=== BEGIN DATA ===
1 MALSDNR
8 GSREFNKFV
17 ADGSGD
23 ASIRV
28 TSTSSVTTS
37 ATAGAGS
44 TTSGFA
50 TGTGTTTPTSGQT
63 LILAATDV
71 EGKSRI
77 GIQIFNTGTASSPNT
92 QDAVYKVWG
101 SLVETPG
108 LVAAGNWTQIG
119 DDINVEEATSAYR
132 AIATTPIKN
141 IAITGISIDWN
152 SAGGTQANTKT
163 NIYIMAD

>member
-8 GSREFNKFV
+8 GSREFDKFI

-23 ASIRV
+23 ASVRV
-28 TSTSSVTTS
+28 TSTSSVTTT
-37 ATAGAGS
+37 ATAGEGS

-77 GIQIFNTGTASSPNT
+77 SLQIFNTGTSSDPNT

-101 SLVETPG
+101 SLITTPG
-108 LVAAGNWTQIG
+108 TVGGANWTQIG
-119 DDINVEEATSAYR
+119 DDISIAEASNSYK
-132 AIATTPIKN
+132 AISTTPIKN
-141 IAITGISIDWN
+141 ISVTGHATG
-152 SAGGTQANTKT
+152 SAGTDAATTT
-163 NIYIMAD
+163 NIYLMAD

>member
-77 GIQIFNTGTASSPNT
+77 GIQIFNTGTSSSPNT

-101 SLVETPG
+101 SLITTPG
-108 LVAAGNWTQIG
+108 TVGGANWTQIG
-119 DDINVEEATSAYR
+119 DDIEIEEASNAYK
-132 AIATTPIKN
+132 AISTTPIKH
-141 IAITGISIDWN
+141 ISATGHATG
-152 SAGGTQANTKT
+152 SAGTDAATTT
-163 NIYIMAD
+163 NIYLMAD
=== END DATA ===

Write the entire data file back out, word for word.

1 MALSDNR
8 GSREFNKFV
17 ADGSGD
23 ASIRV
28 TSTSSVTTS
37 ATAGAGS
44 TTSGFA
50 TGTGTTTPTSGQT
63 LILAATDV
71 EGKSRI
77 GIQIFNTGTASSPNT
92 QDAVYKVWG
101 SLVETPG
108 LVAAGNWTQIG
119 DDINVEEATSAYR
132 AIATTPIKN
141 IAITGISIDWN
152 SAGGTQANTKT
163 NIYIMAD

>member
-8 GSREFNKFV
+8 GSREFDKFI

-23 ASIRV
+23 ASVRV
-28 TSTSSVTTS
+28 TSTSSVTTT
-37 ATAGAGS
+37 ATAGEGS

-77 GIQIFNTGTASSPNT
+77 SLQIFNTGTSSDPNT

-101 SLVETPG
+101 SLITTPG
-108 LVAAGNWTQIG
+108 TVGGANWTQIG
-119 DDINVEEATSAYR
+119 DDISIAEASNSYK
-132 AIATTPIKN
+132 AISTTPIKN
-141 IAITGISIDWN
+141 ISVTGHATG
-152 SAGGTQANTKT
+152 SAGTDAATTT
-163 NIYIMAD
+163 NIYLMAD

>member
-77 GIQIFNTGTASSPNT
+77 GIQIFNTGTSSSPNT

-101 SLVETPG
+101 SLITTPG
-108 LVAAGNWTQIG
+108 TVGGANWTQIG
-119 DDINVEEATSAYR
+119 DDIEIEEASNAYK
-132 AIATTPIKN
+132 AISTTPIKH
-141 IAITGISIDWN
+141 ISATGHATG
-152 SAGGTQANTKT
+152 SAGTDAATTT
-163 NIYIMAD
+163 NIYLMAD